Pros:great fun to read; likable characters; satisfying story
Cons:rather long at 532 pages, but wouldn't shorten it
The Bottom Line: John Barnes is best known for his science fiction, but haven't read him before. I hope he continues to write in young adult as well.
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Often when I read a long novel like John Barnes' Tales of the Madman Underground, released this year, I'll have second thoughts about reading it at some point early on. The author throws so much at me in regards to characters or tragic problems they are trying to deal with that I wonder if it's wise to become invested in their lives. With this book being a young adult book I also suspected that it may not hold my interest for that long because I wouldn't be able to relate to the teens who make up the Madman Underground, their name for the therapy group most of them have attended for years at an Ohio high school some driving distance from Toledo. Fortunately I know from experience to ignore those niggling voices in my head and relax. I read on to fall in love with these characters and their very real problems with disappointed or absent parents.
The novel is set in 1973 at the beginning of our madman narrator Karl's senior year in high school. I'm not sure if he has been inspired by the author's memories of his high school experience, but since Barnes does claim in the back that his parents joked that he'd never be able to hold a steady job (after explaining the many jobs he's had and the twenty-seven other books he‘s published), I see some similarities between him and Karl. Neither probably get much sleep because they're always working at different things and it's a safe bet that neither are normal people, but quite mad!
Karl wants to be considered normal this year for once and to avoid being sent to therapy with new, ridiculous therapists every few months or so. Everyone then knows he's crazy and he can't make new friends. To his consternation his best friend Paul, also a madman, is avoiding him and it begins to hurt him, even though he wants to be normal and not associate with madmen. This is the least of his problems, however, when we realize why Karl has been in therapy for years. His father died after a long illness when the boy was in eighth grade and his mother was left completely lost and unable to be a responsible mother. It being 1973 during Watergate and the Vietnam aftermath, she turned to smoking pot, going to bars, sleeping with losers and becoming obsessed with astrology and UFOs. She also stole her son's stashes of cash (when found) and wrote IOUs she never paid. The father did teach Karl how to fix up the house and be very responsible, which is what he did, as well as pick up odd paying jobs, to keep his mom and he living in the house. That alone didn't qualify him as mad, but he was so angry and hurt that he became 'pretty f*cking crazy' and terrified people. I could understand why.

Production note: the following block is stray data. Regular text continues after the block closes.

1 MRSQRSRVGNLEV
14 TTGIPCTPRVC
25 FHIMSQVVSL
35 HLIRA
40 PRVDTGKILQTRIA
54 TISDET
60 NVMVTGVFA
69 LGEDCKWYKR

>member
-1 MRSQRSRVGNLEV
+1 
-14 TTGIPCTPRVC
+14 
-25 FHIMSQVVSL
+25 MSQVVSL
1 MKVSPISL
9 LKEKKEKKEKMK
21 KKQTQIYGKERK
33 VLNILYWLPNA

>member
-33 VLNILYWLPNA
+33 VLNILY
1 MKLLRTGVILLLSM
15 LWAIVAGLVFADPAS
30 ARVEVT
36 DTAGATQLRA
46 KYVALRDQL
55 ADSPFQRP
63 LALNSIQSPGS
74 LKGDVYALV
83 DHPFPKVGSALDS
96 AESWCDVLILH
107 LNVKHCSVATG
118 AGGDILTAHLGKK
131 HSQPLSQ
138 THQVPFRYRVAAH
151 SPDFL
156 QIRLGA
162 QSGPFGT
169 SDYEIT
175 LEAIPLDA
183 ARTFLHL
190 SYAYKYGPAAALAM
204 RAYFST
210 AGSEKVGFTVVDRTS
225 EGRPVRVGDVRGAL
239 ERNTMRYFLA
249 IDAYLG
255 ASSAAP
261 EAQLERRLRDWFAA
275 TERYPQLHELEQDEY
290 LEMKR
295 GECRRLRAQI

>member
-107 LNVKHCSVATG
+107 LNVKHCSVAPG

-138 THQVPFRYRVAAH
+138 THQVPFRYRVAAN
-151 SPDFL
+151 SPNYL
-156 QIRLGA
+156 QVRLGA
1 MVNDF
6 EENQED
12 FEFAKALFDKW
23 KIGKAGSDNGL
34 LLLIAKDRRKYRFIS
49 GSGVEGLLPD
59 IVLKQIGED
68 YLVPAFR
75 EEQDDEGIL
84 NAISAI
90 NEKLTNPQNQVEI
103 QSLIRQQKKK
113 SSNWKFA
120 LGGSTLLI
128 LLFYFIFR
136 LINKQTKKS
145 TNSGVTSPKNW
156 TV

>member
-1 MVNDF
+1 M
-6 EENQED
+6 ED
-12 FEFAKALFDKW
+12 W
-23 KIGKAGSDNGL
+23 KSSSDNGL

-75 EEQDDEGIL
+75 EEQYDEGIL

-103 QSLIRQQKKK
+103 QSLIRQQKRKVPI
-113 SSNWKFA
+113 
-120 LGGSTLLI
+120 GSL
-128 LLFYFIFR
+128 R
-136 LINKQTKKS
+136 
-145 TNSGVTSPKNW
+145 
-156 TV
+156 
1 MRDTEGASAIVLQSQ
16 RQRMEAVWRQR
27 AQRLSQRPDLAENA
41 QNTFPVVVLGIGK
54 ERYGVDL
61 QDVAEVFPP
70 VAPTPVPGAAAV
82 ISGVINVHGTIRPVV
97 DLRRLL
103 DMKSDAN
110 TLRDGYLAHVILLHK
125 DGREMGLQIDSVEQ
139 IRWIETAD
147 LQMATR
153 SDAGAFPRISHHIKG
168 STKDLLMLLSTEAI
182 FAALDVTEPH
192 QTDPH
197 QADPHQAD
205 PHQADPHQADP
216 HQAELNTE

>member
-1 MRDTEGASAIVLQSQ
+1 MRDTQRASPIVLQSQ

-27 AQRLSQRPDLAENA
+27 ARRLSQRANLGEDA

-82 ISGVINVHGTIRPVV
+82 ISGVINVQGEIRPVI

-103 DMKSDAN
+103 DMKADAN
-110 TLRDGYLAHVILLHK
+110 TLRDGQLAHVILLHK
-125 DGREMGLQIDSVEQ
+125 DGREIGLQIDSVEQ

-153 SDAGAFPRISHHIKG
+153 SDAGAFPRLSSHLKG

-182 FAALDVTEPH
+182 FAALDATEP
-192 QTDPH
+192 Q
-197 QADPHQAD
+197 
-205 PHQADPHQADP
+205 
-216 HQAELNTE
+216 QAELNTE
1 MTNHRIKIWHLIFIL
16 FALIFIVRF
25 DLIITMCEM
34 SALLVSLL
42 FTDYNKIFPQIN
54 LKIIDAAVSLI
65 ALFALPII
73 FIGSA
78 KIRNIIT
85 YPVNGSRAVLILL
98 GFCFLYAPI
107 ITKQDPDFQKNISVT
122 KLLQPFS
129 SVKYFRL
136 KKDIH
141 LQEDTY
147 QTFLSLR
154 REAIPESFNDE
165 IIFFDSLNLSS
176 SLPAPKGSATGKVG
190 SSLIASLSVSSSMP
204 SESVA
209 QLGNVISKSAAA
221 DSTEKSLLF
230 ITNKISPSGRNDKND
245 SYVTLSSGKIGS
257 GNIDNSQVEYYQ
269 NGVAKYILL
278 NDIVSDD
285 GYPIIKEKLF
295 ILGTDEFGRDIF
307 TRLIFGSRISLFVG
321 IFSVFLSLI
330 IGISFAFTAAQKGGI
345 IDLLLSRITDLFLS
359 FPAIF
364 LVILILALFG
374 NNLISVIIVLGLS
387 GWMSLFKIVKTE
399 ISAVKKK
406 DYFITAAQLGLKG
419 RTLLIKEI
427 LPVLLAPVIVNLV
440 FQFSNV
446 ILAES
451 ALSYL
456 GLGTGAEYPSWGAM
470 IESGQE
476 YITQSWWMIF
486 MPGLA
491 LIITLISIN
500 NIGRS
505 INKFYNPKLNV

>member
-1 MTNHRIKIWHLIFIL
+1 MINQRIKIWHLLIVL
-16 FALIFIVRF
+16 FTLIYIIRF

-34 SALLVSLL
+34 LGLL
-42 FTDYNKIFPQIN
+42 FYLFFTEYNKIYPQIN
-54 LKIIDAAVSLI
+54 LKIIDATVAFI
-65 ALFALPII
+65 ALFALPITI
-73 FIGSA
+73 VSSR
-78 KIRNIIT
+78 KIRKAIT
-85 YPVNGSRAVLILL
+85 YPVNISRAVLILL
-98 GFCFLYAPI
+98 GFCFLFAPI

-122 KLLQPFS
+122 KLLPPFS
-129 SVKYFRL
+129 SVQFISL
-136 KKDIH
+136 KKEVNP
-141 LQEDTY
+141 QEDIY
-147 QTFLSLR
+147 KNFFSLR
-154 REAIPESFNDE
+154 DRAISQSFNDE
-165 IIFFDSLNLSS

Karl has such a sardonic wit when he describes his endearing madman friends, teachers, parents, bosses that I could picture everyone clearly except for Karl himself. He didn't describe himself at all, which is probably typical of teens who are under so much stress and don't really like themselves. I found myself liking him more and more as his first day of senior year passed into the second and third, through a weekend and his first Monday at school when therapy began. At first I wasn't sure about him, but his plan to become normal soon fizzled out and he ultimately realizes he wants to still be part of Madman Underground, to be there for his friends when they needed him. He reminded me of Holden Caulfield, the equally sarcastic narrator of the classic 70s' novel Catcher in the Rye.
It should be noted that half of the group are young women, Karl is still a virgin because he wouldn't risk getting a girl pregnant when he had the chance, his best friend confirms the rumors that he's gay (not just a gay wh*re for fun, not why he‘s a madman) but is okay with just being friends with Karl, and, cat lovers beware, there's a raccoon ripping apart and eating the many pretty kitties his mom loves, which she believes is the work of her son who then buries them in Cat Arlington (cemetery). So Karl is basically a nice, respectful, hardworking guy with the usual bad language of stressed-out teen kids that some parents would love to censor, but he comes off as a real guy to me. His little town life and all of the wonderfully eccentric characters amused me. I think it'll amuse you, too. Check out the twenty-seven titled chapters if you doubt me:"Two stooges short of an act," "I was a third grade communist," and "How many madman stories ever made any sense?" Because of a new, cool girl in their group Karl often tells her about what the madmen have crazily done in the past. It's fun.
While I enjoyed the realistically hopeful ending that could mean Karl's life would be much better, especially since his money was now out of her reach, I wish as a cat lover that Barnes had let Karl or the hunters catch that horrible old raccoon! Tales of the Madman Underground captivated me til the last page and I hope you'll read it.
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